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Elena Gadjanova, "Measurung parties' ethnic appeals in democracies" Party Politics, 21 (March 2015),
309-327. [Available at]

First paragraph:

Ethnic identifications remain among the most significant aspects of politics. They are also ubiquitous and shown to matter regardless of countries’ levels of economic development or political sophistication. Understanding how and why ethnicity is politicized is important for a number of other outcomes of interest, such as democratization, public goods provision, economic growth and inter-group relations (Cederman et al., 2010Easterly and Levine, 1997Fearon and Laitin, 2003Reilly, 2001). It has now become common to view identities as socially constructed, often by political entrepreneurs seeking access to power and resources (Brass, 1991Fearon and Laitin, 2000bLaitin, 1998Posner, 2005). Ethno-political appeals – politicians’ urge to electorates to assume the obligations of membership in a certain group and support positions reflective of this membership – are also common in political campaigns.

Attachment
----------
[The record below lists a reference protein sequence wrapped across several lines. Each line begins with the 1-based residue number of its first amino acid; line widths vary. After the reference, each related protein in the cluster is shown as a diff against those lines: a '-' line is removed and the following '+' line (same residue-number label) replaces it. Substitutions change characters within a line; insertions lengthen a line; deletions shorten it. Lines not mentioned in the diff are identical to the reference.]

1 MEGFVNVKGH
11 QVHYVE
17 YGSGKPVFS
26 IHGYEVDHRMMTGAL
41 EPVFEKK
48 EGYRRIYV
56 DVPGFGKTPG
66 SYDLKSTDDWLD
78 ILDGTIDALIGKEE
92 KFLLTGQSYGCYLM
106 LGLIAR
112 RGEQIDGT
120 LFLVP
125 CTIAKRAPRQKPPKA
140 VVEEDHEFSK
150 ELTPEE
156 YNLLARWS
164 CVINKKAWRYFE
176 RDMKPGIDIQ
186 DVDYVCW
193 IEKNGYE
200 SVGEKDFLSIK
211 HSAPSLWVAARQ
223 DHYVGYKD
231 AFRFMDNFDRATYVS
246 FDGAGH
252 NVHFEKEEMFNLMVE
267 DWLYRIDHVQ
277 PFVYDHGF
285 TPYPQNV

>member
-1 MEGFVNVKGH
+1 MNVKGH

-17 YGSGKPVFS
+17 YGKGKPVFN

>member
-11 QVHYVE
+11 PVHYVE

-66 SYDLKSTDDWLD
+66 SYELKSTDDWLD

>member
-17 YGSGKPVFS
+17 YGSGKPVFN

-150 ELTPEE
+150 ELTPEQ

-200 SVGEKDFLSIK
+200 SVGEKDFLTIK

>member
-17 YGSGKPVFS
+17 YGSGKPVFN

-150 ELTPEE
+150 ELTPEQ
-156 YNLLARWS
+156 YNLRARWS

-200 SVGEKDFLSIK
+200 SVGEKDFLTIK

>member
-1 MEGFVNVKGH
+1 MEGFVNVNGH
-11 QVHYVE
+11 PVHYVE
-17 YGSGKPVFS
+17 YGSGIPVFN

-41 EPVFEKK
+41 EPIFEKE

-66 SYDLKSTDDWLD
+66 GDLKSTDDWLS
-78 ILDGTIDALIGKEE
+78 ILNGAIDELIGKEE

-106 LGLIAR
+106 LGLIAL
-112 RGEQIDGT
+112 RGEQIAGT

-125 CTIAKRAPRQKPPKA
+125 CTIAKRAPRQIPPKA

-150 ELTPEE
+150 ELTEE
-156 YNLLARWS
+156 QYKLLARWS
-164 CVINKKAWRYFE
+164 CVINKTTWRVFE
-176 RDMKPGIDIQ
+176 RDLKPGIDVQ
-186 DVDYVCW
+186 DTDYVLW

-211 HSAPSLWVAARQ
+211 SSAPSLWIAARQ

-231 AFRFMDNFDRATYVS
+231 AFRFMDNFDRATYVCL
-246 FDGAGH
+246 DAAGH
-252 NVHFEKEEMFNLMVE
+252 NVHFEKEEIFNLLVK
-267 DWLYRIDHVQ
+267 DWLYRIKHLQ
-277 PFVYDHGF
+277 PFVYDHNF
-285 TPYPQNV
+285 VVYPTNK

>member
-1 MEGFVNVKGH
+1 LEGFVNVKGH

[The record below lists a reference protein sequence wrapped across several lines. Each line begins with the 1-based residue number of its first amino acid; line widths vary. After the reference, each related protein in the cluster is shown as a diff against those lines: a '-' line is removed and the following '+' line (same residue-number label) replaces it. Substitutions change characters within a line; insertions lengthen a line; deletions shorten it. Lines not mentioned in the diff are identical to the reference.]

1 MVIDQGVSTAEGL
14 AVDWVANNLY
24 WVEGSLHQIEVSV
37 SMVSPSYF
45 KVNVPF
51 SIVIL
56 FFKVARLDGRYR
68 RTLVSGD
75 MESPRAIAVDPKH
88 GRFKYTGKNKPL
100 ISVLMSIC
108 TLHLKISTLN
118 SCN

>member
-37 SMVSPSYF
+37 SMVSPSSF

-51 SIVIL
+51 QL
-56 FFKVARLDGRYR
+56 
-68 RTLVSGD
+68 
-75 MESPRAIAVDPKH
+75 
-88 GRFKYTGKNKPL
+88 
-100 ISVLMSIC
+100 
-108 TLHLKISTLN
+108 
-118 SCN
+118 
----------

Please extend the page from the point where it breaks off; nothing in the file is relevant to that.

Figures and Table

Figure1: Steps in deriving measures of ethno-politics in campaign messages
Table 1: Effects of the ethno-politics indices on parties' support for Europe and European integration
Figure 2: A model of parties ethno-political appeal using CMP variables Figure 3: Distribution of party manifestoes on the indices of Ethno-nationalism and Ethno-regionalism
Figure 4: (Mean) Scores on ethno-politics by broader party family within the CMP data
Table 2: Selected parties scoring high on the EP indices by party family
Figure 5: Distribution of scores on the ethno-politics indices by country
Figure 6: (Mean) Scores of Bosnian parties on the ethno-politics indices

Last Paragraph:

A related issue concerns whether the political rhetoric of (ethnic) identity focuses on ascriptive characteristics or on ethnic political practices. Within the literature on the comparative study of ethnicity, the former understanding tends to be privileged. This article suggests that there is certainly need and space for the analyses of practices within the study of ethnic politics, particularly in Western democracies. Moreover, neglecting to take the policies ethnic parties advocate in electoral campaigns runs the risk of leaving analysts unable to anticipate these parties’ post-electoral behaviour and its effects on countries’ political systems. The latter are among the major reasons scholars are interested in the politicization of ethnicity in the first place. This article is thus a call for demystifying ethnicity and its political expressions through a pragmatic policy-centred approach and an urge for taking these policies seriously when devising models of ethnicity’s effects on other outcomes of interest.

Last updated March 2015